I should be on my way to the eclipse centerline in Las Grutas (The Grottos) along the Argentinian coast right now. Sadly, that never came to pass — the airlines canceled the flight more than a month ago due to concerns about COVID-19. Inspired by the 2017 total eclipse, friends in the U.S. and in Argentina planned to get together in Buenos Aires and make the 12-hour drive to the centerline, a narrow stripe of Earth where you could watch the moon cover the sun in total eclipse.

The sun will be fully eclipsed within a narrow band only about 56 miles (90 km) wide that crosses parts of Chile and Argentina. Outside the band, observers will witness a partial eclipse across much of South America and part of Antarctica. This eclipse will not be visible from the United States. (NASA)
The sun will be fully eclipsed within a narrow band only about 56 miles (90 km) wide that crosses parts of Chile and Argentina. Outside the band, observers will witness a partial eclipse across much of South America and part of Antarctica. This eclipse will not be visible from the United States. (NASA)

The gracious Argentinian family I planned to stay with also canceled their plans because of the pandemic. What to do. Thankfully, going eclipse-less because you can't be there in person is a thing of the past in the era of the Internet. While "being there" to experience the most remarkable celestial alignment visible from Earth has no equal, we will make do. Anyone who wants to see this eclipse can park themselves in front of a computer and watch it via livestream.

During a total solar eclipse the moon passes directly between the sun and the Earth and casts a narrow shadow cone called the umbra across the planet's surface. As the moon moves in its orbit, the shadow traces out a path across the ground called the eclipse track. Anyone in that path will see a total solar eclipse. A partial solar eclipse is visible for observers within the moon's outer shadow called the penumbra. (ESO / M. Kornmesser)
During a total solar eclipse the moon passes directly between the sun and the Earth and casts a narrow shadow cone called the umbra across the planet's surface. As the moon moves in its orbit, the shadow traces out a path across the ground called the eclipse track. Anyone in that path will see a total solar eclipse. A partial solar eclipse is visible for observers within the moon's outer shadow called the penumbra. (ESO / M. Kornmesser)

I've "attended" several this way and each time was surprised at how real it felt and how grateful I was for the opportunity. At most sites there are knowledgeable people narrating the event, and you can hear the hoots and hollers of the gathered crowd as totality approaches. The excitement can be catching.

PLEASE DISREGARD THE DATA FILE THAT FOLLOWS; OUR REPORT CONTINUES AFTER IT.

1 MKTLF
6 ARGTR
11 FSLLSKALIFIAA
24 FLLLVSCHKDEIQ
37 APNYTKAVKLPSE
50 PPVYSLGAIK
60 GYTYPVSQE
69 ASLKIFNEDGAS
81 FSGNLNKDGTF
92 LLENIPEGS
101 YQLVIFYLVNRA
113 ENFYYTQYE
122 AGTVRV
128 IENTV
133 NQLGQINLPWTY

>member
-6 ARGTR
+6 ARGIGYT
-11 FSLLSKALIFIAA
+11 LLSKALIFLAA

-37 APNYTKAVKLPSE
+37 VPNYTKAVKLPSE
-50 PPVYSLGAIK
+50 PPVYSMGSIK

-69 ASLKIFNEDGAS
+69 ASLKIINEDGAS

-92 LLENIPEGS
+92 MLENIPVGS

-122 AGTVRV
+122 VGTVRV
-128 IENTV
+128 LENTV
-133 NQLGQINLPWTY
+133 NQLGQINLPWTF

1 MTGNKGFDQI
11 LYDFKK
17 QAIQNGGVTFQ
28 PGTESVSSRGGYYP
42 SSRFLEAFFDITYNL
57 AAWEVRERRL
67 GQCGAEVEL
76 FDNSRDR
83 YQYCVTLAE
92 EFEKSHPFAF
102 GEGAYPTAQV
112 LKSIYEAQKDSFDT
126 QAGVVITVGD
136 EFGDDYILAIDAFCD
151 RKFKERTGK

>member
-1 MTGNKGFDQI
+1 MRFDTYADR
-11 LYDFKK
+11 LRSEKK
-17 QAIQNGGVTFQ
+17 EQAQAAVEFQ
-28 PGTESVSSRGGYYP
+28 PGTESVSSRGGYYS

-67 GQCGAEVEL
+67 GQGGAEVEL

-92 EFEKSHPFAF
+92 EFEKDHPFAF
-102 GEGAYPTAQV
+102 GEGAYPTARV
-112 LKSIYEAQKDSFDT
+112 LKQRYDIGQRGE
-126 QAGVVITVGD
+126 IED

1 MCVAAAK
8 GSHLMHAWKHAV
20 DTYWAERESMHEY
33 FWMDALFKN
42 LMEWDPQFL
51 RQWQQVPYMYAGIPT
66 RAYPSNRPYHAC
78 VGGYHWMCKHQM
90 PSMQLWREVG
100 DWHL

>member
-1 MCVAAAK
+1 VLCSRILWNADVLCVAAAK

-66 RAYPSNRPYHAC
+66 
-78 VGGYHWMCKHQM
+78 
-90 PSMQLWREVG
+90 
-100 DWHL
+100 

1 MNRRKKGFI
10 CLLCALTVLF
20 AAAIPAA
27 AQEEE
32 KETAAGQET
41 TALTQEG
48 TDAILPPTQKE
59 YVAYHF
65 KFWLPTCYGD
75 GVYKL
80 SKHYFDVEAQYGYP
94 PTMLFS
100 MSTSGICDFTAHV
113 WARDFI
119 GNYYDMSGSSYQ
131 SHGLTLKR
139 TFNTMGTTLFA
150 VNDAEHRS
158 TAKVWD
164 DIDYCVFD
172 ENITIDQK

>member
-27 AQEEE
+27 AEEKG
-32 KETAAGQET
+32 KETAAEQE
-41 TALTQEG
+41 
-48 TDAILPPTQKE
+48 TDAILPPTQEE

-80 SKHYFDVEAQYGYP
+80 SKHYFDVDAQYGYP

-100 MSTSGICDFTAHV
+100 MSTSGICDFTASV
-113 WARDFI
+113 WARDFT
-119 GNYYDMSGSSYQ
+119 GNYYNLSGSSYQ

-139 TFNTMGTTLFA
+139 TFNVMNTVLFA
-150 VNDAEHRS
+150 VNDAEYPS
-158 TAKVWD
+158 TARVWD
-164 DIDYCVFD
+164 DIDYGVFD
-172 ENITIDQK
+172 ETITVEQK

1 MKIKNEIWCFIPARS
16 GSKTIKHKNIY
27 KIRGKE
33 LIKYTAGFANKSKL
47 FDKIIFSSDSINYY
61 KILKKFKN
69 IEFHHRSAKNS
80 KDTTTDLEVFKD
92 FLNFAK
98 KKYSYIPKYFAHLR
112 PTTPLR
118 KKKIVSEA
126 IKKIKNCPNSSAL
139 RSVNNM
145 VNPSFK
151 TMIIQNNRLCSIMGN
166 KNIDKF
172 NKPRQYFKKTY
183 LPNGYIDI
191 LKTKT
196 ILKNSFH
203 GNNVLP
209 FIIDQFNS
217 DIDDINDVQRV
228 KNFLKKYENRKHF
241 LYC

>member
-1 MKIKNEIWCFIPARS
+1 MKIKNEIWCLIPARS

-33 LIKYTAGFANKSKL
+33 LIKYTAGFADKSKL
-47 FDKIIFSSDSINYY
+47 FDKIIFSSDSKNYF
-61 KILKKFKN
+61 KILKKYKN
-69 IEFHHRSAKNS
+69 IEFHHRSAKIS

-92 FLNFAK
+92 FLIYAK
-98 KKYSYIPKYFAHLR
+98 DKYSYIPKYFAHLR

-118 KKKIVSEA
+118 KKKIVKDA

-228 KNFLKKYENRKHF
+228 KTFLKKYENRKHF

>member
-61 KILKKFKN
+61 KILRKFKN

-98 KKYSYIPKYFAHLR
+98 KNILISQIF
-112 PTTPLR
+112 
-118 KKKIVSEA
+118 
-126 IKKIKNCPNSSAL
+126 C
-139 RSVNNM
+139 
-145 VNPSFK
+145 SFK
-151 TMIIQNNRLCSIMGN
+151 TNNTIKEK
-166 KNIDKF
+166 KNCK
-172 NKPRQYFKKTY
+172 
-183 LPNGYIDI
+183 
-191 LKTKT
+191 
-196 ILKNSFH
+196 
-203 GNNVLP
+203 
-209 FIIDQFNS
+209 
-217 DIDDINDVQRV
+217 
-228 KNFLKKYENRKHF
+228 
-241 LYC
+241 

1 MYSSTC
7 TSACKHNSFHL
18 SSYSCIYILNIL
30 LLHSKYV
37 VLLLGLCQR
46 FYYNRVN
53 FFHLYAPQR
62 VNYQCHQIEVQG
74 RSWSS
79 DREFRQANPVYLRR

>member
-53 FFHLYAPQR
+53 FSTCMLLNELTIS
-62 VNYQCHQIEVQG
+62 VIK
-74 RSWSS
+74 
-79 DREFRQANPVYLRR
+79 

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Besides the corona observers will also see bright, pink "flames" of hot hydrogen gas along the solar circumference called prominences. They're best in binoculars or a small telescope. I photographed this giant prominence during the July 11, 1991 eclipse in Baja California. (Bob King)
Besides the corona observers will also see bright, pink "flames" of hot hydrogen gas along the solar circumference called prominences. They're best in binoculars or a small telescope. I photographed this giant prominence during the July 11, 1991 eclipse in Baja California. (Bob King)

Below is a list of sites where you can tune in to see the total eclipse which takes place on Monday, Dec. 14. Depending on location, totality will occur between ~10:00 to 10:15 a.m. CST. If a site is slow because of high traffic, try another. All times are Central Standard except where noted. Add one hour to the times listed for Eastern, subtract one hour for Mountain and two hours for Pacific:

TimeAndDate Livestreaming starts at 8:30 a.m.

Carnegie Science You must register first — it's free. Webcast starts at 9:30 a.m.

Nasa Live Two programs, the first at 8:40 a.m.; second in Spanish starts at 9:30 a.m. You can also visit NASA's YouTube channel.

TSE 2020 Stream starts at 7:33 a.m.

Channel 10 TV Live from Argentina Spanish language stream starts at 8:30 a.m.

Totality will last just 2 minutes 10 seconds before the moon parts from the sun not to return until June 10, 2021. That eclipse will be annular with a ring of sunlight left around the moon at maximum. In case you're interested it's visible from Canada (north of Lake Superior), Greenland and Russia. The next total solar eclipse occurs on Dec. 4, 2021 over South Africa and Antarctica. Americans won't be able to drive to see a total eclipse like we did in 2017 until April 8, 2024.

I'm already itching to go.

"Astro" Bob King is a freelance writer for the Duluth News Tribune. Read more of his work at duluthnewstribune.com/astrobob.